Levine states that the [child’s] self is born in the crucible of interaction between parent and child. Every time we encourage exploration, applaud independence, and require self-control we help our children grow into their best selves. She goes on to say that kids with a strong sense of self can come out of dismal economic circumstances and kids with an impaired sense of self can come out of the most fortunate economic circumstance.
Here are several other points Levine stresses in this part of the book:
- What I loved about this section is that Levine emphasizes that the goal of parenting should always be to help the child learn how to act on his own behalf and that kids with healthy selves are ready and able to “own” their lives.
- Affluent kids are often so protected from even the most minor disappointments and frustrations that they are unable to develop critical coping skills.
- She talks about attunement, a reciprocal form of communication, that is aided by the mother who is sensitive to both the internal and external feelings and experiences of her child.
- The child who is well loved and well schooled in the importance of empathy, is a child who can respect his own needs while being sensitive to the needs of others.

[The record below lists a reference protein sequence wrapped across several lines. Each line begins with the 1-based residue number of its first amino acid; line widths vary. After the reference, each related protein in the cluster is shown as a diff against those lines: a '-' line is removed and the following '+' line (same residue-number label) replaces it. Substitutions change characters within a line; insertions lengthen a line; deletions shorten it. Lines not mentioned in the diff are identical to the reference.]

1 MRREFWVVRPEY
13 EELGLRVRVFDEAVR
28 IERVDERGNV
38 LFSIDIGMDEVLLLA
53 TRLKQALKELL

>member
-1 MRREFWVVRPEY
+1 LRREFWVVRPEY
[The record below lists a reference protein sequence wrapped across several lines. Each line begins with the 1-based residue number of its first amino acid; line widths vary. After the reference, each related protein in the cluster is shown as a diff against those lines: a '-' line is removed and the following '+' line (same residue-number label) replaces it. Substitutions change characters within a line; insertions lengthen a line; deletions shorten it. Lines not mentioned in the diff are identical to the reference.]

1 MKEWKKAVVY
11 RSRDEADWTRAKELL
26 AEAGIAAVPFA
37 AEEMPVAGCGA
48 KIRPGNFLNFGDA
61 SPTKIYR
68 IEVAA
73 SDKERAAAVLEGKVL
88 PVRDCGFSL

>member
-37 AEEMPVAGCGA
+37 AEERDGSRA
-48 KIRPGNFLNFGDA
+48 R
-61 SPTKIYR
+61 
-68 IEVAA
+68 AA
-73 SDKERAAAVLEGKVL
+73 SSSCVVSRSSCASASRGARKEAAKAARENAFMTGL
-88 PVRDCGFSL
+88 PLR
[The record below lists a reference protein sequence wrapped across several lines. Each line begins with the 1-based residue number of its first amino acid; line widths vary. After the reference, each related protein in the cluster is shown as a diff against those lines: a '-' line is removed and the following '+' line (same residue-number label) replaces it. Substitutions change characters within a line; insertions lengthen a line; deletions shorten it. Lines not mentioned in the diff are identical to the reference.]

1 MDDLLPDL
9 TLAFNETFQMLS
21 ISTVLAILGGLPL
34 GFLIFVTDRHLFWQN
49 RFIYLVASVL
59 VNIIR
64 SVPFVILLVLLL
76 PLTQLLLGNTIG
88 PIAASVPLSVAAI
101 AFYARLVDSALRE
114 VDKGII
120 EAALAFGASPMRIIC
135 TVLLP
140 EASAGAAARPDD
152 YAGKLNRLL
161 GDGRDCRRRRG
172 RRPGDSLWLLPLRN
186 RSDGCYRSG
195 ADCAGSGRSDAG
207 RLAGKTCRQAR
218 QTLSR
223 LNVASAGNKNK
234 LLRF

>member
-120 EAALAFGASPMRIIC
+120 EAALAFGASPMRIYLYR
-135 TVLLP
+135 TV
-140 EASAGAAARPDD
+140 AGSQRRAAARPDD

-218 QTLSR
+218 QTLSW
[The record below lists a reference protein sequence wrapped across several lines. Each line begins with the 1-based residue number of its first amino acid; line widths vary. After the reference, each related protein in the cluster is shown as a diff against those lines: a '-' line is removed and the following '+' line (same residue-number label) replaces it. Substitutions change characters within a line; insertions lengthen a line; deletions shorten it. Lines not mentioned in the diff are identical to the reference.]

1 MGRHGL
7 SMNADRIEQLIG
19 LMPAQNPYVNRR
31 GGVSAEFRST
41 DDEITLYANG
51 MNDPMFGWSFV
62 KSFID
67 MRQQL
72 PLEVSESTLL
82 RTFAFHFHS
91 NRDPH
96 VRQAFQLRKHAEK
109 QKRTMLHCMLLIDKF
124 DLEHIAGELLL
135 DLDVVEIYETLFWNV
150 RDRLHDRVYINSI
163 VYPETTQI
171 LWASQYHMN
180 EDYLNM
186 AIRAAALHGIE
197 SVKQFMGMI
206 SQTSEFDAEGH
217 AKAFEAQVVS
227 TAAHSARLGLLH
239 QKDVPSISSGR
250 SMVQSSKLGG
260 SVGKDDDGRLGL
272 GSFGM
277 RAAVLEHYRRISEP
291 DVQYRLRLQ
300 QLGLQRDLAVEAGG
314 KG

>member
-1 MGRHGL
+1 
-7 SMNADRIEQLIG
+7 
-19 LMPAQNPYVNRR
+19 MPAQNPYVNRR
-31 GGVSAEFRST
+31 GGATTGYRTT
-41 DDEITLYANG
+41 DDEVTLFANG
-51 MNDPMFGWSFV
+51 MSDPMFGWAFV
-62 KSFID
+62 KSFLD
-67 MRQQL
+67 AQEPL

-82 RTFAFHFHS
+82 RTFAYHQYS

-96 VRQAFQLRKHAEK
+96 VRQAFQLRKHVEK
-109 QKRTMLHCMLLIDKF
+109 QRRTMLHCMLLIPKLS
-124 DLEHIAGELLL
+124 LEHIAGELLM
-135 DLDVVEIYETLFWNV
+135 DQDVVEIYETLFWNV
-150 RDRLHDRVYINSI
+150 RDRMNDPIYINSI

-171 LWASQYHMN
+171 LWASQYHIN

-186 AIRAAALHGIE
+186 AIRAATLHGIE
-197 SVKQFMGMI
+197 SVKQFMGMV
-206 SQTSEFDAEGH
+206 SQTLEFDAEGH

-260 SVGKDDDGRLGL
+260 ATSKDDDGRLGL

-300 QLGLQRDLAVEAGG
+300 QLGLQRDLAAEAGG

- The “stuff” we buy our kids, the “advantages” we insist on providing say more about our needs than our children’s.
- Make certain that you speak to your child firmly but respectfully and never bribe your children to learn.
- Be kind to your child; her beginning sense of self is still largely dependent on your opinion of her.
- Children need to see that we value their character first, their effort second, and then their grades.
- Children need to see that we value their character first, their effort second, and then their grades. (Such an important point, I am repeating it.)
The green highlights throughout the four posts represent comments made in the book that are akin to the Montessori philosophy and the red highlights are not akin to the Montessori philosophy.